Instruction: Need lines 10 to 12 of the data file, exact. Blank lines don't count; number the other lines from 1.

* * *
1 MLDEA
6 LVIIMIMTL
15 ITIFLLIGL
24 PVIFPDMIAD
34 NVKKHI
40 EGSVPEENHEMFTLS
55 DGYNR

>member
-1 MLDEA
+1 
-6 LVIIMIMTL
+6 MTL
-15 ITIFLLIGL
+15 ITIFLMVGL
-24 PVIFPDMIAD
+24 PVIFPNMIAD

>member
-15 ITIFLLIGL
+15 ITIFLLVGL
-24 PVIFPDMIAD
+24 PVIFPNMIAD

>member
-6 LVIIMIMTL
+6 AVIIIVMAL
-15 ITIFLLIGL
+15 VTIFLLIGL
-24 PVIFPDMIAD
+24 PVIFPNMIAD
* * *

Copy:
+1 
-6 LVIIMIMTL
+6 MTL